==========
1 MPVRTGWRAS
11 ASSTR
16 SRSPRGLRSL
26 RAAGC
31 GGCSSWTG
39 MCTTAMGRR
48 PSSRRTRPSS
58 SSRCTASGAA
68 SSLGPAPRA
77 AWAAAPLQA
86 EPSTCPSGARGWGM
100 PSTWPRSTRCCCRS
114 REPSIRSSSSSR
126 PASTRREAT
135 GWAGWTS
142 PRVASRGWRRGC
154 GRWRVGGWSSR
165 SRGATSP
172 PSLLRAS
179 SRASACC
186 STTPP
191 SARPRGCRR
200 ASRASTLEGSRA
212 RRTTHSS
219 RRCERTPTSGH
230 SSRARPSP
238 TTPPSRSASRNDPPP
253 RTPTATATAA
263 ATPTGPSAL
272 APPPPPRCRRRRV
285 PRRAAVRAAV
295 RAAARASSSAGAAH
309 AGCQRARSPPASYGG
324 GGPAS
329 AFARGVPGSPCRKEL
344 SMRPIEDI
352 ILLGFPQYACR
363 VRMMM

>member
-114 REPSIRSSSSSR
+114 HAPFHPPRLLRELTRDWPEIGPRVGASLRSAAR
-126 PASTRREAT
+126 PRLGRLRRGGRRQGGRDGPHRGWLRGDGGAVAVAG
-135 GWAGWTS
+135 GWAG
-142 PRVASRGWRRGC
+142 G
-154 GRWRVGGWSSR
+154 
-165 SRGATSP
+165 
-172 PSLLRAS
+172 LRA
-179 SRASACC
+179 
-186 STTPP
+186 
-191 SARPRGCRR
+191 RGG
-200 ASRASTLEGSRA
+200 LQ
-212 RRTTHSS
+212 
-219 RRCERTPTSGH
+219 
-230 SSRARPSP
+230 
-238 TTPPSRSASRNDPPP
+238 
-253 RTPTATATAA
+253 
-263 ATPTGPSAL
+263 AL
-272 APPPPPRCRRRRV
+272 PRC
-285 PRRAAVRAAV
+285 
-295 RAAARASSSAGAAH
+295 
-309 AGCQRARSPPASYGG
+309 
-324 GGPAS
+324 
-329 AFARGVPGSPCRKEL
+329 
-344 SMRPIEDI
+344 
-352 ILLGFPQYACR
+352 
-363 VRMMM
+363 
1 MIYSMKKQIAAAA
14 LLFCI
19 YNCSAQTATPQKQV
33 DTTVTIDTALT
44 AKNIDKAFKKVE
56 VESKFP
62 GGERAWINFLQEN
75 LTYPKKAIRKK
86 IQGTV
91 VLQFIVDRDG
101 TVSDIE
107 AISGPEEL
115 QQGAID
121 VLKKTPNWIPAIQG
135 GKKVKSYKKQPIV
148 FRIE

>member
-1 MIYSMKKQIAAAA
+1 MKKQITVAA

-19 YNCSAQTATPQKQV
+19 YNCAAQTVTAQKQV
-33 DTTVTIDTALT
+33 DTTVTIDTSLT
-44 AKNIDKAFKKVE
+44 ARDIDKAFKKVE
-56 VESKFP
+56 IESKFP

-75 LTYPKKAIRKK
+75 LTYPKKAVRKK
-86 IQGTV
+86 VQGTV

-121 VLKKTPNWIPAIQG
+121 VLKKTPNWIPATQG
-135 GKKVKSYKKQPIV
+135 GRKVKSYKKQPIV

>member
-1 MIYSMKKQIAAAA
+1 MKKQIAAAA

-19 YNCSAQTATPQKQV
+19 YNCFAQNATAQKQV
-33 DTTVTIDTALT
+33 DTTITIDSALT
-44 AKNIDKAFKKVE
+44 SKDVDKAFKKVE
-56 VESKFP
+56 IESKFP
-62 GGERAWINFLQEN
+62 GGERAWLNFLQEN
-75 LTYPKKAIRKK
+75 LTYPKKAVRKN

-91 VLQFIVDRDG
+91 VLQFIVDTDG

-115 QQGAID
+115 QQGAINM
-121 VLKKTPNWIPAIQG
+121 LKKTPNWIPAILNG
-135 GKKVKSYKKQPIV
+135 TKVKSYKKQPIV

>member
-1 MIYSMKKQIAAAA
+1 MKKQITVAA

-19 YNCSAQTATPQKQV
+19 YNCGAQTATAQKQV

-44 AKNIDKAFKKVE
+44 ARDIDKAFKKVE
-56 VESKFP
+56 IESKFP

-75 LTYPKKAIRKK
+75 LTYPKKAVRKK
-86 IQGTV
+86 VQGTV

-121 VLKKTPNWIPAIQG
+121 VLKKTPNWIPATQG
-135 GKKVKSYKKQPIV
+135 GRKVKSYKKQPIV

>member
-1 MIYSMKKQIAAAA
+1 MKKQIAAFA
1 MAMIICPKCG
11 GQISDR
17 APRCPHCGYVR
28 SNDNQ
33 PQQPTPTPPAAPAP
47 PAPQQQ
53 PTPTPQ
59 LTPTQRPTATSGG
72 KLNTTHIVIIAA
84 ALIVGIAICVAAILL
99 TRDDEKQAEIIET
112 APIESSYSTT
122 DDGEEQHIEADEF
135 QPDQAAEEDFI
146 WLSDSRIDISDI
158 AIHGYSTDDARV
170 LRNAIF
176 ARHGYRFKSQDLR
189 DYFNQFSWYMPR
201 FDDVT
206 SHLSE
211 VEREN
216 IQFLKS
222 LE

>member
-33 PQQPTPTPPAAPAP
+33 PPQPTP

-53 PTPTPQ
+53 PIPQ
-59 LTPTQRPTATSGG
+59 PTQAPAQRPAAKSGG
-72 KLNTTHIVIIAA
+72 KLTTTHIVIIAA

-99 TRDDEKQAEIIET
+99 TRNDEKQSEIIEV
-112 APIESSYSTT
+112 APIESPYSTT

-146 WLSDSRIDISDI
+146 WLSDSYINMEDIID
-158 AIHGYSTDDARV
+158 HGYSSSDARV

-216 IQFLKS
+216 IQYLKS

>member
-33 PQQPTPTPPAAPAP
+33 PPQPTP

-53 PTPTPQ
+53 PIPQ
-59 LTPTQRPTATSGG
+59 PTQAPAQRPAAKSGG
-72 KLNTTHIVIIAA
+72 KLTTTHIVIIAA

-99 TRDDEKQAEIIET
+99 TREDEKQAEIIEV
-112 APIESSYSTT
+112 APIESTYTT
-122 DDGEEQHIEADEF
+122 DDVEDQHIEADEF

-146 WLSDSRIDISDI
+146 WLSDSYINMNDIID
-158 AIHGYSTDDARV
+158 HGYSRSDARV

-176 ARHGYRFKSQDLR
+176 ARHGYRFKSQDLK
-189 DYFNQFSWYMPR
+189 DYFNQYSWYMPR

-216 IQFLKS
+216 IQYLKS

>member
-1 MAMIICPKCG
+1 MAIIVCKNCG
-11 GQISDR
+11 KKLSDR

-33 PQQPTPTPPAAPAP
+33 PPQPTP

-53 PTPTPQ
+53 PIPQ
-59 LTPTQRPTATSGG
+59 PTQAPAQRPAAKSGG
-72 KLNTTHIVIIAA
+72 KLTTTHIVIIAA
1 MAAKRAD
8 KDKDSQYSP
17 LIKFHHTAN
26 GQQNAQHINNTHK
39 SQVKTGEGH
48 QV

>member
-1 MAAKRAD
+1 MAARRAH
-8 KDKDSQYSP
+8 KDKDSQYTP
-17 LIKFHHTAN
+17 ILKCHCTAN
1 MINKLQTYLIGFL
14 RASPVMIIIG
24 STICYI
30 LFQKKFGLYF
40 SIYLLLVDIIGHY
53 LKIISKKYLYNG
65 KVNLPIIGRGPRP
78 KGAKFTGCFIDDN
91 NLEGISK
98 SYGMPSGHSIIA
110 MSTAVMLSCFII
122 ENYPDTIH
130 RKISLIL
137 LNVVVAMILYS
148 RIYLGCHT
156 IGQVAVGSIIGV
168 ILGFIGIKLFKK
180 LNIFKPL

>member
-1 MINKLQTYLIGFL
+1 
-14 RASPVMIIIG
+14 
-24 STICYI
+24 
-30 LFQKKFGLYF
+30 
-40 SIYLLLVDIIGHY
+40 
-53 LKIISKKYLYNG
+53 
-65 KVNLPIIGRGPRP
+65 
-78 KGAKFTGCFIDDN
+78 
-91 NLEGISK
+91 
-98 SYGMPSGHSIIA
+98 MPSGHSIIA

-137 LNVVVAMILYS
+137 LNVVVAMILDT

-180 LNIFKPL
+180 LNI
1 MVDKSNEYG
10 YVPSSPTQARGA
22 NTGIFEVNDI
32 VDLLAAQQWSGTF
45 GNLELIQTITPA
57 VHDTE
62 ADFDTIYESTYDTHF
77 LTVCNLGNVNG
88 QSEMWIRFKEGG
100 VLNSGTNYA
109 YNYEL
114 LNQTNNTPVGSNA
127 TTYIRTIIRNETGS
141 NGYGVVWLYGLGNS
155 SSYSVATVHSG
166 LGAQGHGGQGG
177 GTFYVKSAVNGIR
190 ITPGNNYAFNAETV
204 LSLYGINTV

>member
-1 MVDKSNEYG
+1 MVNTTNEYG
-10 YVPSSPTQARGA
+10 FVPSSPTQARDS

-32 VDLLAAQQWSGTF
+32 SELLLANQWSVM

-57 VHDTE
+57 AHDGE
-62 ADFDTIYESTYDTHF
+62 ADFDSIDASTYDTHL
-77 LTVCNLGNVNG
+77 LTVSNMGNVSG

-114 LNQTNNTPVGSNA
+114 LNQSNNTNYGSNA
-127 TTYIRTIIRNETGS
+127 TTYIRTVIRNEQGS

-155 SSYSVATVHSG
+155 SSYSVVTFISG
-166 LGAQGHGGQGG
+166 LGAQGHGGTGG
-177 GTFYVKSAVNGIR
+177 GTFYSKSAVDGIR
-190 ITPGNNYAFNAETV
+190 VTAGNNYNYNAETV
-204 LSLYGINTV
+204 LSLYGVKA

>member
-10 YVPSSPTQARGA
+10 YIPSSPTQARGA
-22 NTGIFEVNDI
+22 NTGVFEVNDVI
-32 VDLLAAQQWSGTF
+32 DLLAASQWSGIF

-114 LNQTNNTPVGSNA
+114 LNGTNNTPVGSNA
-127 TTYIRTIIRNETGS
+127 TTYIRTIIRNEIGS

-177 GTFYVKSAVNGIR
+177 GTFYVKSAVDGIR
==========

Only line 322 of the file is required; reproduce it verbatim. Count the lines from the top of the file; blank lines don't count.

166 LGAQGHGGQGG